Posts Tagged ‘West Virginia’

Sues airline in tipsy escalator mishap

Floyd W. Shuler, 61, of West Virginia, is suing an airline “alleging it didn’t notify him that drinking alcohol at night might adversely affect passengers before he fell down an escalator at Southwest Florida International Airport.” “US Airways failed to warn (Shuler) and its other passengers of the increased effect that consumption of alcoholic beverages has on airline passengers who consume alcoholic beverages while in flight and while flying at night,” according to the lawsuit, which was filed in Fort Myers. The suit also claims the escalator stopped unexpectedly after Shuler stepped onto it and that it was improperly maintained. (Kristen Zambo, “Man sues airline after falling down escalator after drinking on flight”, Naples Daily News, Mar. 31)(see Dec. 17, Oct. 13, Aug. 8, Jul. 30, Jul. 21; many more tipple-your-way-to-court cases). Update Apr. 3: Shuler says he never intended to sue.

Virginia primitive

Amid worldwide publicity, the commissioners of rural Rhea County, Tennessee, quickly rescinded their call for legislation allowing the county to prosecute gays and lesbians for “crimes against nature”; Commissioner J.C. Fugate had asked the county attorney to find a way to “keep them out of here.” (“Rhea County Commission Rescinds Gay Ban”, The Chattanoogan, Mar. 18; “Tennessee county reverses ban on gays”, Ellen Barry, “County Rescinds Vote to Ban Gay Residents”, L.A. Times, Mar. 18; AP/San Francisco Chronicle, Mar. 19). By contrast, there’s been much less attention paid to a proposed statute nearing enactment in supposedly civilized Virginia which might serve almost as effectively in sending a “don’t live here” message to gays.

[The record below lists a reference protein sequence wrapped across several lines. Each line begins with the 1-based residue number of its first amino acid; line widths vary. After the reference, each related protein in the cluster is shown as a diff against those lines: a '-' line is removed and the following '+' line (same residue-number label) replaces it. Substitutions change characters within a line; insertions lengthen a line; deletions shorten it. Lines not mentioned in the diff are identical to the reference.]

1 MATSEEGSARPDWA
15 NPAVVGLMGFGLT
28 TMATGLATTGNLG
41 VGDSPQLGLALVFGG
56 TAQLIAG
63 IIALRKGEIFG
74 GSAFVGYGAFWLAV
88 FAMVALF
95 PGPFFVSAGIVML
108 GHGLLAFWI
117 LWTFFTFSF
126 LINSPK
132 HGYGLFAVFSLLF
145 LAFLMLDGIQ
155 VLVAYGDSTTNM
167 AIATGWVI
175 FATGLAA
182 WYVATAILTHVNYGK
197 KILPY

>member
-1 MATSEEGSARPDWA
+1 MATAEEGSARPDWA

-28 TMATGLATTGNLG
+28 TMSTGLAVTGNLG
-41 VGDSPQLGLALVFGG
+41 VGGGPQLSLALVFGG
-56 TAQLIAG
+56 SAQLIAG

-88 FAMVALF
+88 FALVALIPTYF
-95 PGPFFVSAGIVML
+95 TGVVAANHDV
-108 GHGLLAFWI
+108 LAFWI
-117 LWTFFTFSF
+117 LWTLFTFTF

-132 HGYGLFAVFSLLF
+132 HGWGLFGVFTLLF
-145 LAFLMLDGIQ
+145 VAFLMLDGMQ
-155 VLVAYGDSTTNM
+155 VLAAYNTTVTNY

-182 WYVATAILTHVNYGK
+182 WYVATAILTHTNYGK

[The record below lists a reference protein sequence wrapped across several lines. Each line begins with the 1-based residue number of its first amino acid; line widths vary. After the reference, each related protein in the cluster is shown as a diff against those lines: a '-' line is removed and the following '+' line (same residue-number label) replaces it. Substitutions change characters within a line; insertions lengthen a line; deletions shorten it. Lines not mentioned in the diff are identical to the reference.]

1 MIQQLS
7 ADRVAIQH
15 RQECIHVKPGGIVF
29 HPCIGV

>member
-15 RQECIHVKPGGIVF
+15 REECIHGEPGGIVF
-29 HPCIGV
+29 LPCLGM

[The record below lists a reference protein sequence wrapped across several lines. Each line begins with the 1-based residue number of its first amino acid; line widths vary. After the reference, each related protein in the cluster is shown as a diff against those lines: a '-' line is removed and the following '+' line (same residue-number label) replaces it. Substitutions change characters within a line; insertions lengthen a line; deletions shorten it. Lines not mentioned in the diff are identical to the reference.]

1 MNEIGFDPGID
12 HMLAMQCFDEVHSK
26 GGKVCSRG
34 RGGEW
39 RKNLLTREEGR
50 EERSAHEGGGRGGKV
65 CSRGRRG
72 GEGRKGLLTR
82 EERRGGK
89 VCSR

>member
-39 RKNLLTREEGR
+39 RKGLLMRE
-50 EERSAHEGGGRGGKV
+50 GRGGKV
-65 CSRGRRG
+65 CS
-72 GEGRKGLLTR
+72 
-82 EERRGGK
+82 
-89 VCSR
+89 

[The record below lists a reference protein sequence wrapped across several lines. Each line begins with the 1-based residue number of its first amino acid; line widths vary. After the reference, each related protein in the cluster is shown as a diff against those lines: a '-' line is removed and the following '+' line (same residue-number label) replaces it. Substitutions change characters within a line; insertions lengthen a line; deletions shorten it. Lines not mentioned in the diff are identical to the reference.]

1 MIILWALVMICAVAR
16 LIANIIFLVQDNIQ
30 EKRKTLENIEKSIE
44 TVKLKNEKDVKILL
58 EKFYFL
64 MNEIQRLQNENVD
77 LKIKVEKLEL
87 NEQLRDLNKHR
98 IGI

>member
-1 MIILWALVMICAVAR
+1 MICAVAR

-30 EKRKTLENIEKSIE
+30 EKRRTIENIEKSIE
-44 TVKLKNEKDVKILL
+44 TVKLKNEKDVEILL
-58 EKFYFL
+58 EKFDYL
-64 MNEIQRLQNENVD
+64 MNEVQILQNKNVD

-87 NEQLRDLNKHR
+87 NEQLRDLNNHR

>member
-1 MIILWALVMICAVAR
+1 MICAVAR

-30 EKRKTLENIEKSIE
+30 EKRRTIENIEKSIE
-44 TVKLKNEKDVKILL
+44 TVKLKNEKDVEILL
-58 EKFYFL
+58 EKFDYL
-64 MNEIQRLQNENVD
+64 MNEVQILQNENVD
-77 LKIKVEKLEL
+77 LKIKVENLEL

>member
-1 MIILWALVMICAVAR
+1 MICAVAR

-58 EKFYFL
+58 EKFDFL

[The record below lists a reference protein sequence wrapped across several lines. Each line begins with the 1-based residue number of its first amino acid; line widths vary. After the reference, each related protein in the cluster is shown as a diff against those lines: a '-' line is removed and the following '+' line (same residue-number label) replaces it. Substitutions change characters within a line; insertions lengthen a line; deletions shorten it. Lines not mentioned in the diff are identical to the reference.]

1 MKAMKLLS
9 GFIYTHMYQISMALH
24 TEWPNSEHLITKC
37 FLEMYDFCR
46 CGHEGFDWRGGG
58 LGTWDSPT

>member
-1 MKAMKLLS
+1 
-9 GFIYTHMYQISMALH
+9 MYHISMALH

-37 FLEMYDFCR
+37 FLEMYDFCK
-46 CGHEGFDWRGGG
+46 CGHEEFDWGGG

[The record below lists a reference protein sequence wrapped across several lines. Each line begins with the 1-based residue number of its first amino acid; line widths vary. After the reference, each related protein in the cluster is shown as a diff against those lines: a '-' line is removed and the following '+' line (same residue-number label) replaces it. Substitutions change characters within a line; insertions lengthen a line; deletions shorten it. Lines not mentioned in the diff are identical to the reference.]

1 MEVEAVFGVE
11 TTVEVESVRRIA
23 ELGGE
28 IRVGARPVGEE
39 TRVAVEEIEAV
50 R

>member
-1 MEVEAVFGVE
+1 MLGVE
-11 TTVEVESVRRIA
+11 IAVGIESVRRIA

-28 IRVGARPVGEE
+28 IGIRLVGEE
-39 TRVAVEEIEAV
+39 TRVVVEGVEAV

Read On…

States stomp on substitute smokes, cont’d

As we noted Jan. 13 and Jan. 23, the structure of the great 1998 tobacco robbery puts state governments under financial pressure to restrict or suppress the activities of maverick cigarette makers that do not participate in the settlement fund. Vice Squad, which has been following this issue, has recent posts detailing how this is happening in Pennsylvania, West Virginia, Florida (Feb. 23) and Pennsylvania again (Feb. 26)(Florida is one of four states with their own settlements with the tobacco majors paralleling the 46-state main settlement).

Common Good “Five worst lawsuits of 2003”

Common Good, the organization founded by author/attorney Philip K. Howard (The Death of Common Sense, The Collapse of the Common Good) and dedicated to “Reforming America’s Lawsuit Culture”, has announced its picks for Top 5 Ridiculous Lawsuits awards of 2003, in what is intended to be a continuing annual series. Two of the five have been written up previously on this site: Blair Hornstine’s suit demanding to be made sole valedictorian of her school in Moorestown, N.J. (see Aug. 21, Jul. 12 and links from there) and a jury’s award of $10 million against the state of Washington over an assault committed in part by two foster kids in the state’s foster care program (see Nov. 24). The other three:

* Perri v. Furma Restaurant, Inc. (Illinois Court of Appeals, Jan.): “Parents can sue Chinese restaurant for hot tea burn, even though a child from their family caused the burn by spinning the lazy susan.”

* Gary Dailey v. Board of Review, et. al (Supreme Court of Appeals of West Virginia, Nov.): “Truck driver, who lied about having driver?s license, wins suit to get unemployment benefits.”